OMG I Thought You Were Dead!

Carysfort Reef 1975 to 2014

A dramatic time series of photos documenting the 95 percent loss of coral cover from Carysfort Reef, Key Largo, Florida since 1975. The photos capture the loss of a once thriving colony of elkhorn coral, Acropora palmata (Photos: Phil Dustan)

I shouted with euphoric joy through my regulator, 20 feet underwater. I can only imagine how wide my eyes were. It must have been difficult to discern between an expression of delighted surprise and a textbook example of wide-eyed diver panic. My eyes were transfixed on an old friend with a funny name whom I hadn’t laid eyes on in years. I had heard he was dead – or at least gravely ill. But there in front of me, larger than life, vibrant and embracing the sun, my friend was very much alive and healthy, clearly enjoying the good life in Cuba.

Several years earlier, I joined an expedition to explore a corner of the Gulf of Mexico I had only heard about from colleagues: The magnificent coral reef ecosystem of Veracruz, Mexico. Seated inside the DeepRover submersible with great anticipation for a vibrant reef that lay below me, I was lowered from the deck of a Mexican Navy ship into the warm blue waters below and radioed the ship that I was going to begin my descent.

Read the full post at EcoWatch.com

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OMG, I Thought You Were Dead!

You’ve seen it in the faces of infants when they recognize their mother’s smiling face above. You’ve seen it on the face of an old friend across the room when she suddenly recognizes you…after all those years. And Doug Shulz, producer at Partisan Pictures, saw it clearly on my face, when he tapped me on the shoulder and pointed toward an old friend I hadn’t seen in nearly 35 years.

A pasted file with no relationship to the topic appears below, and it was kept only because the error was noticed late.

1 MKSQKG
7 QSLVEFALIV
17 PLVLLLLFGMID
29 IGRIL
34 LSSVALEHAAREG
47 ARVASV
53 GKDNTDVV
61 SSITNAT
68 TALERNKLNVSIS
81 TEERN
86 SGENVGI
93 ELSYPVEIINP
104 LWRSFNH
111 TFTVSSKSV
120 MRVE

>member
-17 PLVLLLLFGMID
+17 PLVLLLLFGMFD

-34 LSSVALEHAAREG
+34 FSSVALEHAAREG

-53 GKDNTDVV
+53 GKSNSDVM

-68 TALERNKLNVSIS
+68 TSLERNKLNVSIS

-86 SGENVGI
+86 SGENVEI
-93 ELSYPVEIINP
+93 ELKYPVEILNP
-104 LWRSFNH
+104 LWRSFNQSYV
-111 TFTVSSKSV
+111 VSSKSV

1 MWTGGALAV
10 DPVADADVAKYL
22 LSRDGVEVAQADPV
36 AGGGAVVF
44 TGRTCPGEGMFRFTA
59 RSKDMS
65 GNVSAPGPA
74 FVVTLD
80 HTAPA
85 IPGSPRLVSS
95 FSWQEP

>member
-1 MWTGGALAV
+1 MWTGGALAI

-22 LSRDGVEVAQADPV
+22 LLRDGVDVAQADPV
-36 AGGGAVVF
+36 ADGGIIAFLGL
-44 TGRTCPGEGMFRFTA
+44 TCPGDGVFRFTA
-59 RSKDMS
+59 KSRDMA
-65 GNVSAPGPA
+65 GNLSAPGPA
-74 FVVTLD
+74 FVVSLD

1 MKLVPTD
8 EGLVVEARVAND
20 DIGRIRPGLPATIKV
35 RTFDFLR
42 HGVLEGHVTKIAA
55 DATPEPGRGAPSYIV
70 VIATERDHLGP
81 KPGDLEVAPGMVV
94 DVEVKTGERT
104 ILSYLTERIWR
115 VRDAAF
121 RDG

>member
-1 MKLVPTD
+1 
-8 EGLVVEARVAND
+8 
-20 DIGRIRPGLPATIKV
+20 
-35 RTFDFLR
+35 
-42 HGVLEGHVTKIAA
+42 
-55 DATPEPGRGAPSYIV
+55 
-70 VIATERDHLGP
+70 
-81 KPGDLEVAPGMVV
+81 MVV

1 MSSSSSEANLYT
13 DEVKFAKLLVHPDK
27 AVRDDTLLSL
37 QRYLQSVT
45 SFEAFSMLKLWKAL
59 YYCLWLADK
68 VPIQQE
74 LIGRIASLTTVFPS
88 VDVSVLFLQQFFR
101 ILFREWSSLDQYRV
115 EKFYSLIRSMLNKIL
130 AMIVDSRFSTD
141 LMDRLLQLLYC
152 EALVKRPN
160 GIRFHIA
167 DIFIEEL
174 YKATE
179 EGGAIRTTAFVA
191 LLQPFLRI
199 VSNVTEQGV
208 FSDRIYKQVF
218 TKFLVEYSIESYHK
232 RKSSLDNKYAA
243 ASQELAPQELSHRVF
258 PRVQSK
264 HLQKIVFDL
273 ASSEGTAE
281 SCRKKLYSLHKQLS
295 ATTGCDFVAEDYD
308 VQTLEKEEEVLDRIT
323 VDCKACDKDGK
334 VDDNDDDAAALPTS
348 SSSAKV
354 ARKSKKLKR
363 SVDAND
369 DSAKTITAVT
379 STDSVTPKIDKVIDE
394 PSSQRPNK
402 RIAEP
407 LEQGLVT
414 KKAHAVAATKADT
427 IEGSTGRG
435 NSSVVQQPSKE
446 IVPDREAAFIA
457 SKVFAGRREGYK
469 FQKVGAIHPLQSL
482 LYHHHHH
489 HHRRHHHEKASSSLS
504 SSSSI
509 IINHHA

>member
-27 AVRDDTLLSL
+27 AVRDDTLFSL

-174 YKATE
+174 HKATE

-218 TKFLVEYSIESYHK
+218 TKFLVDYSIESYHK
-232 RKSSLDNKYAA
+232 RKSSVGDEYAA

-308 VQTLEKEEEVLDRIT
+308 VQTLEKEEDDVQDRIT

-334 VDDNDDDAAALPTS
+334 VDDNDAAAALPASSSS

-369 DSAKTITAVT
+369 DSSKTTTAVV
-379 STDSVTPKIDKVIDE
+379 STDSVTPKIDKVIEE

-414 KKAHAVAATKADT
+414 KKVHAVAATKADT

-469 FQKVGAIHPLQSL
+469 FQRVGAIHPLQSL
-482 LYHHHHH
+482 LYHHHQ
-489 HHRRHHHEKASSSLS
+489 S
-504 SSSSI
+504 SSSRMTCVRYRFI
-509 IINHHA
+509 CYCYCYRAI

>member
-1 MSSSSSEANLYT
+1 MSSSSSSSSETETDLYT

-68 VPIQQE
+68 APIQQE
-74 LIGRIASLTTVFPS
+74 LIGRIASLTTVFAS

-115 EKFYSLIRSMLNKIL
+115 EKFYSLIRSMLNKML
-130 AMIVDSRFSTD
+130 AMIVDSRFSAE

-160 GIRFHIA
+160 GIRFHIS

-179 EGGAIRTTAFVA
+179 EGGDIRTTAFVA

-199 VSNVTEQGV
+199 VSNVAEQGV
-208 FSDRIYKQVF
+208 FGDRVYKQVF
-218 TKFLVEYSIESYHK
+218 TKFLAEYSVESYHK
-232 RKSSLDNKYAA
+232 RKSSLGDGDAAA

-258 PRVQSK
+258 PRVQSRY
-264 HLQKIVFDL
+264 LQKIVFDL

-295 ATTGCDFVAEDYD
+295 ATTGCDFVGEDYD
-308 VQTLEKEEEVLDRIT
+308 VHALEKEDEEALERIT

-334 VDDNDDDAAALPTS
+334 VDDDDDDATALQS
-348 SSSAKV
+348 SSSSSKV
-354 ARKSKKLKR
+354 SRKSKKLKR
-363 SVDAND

When we humans recognize a friend, our faces convey it with a distinctive widening of the eyes. Combine that with the surprise of seeing someone we aren’t expecting to see, our eyes grow even wider, often accompanied by a cartoon-like jaw drop. Judging from Doug’s expression while observing my face, I can only imagine how wide my eyes were. Since we were 20 feet beneath Cuba’s Gulf of Mexico waters, it must have been difficult for him to discern between an expression of surprise and delight versus a textbook example of wide-eyed diver panic. My eyes were transfixed on my old friend with a funny name whom I hadn’t laid eyes on since I was a teenager. Larger than life, vibrant, and embracing the sun, my friend was very much alive and healthy, clearly enjoying the good life in Cuba.

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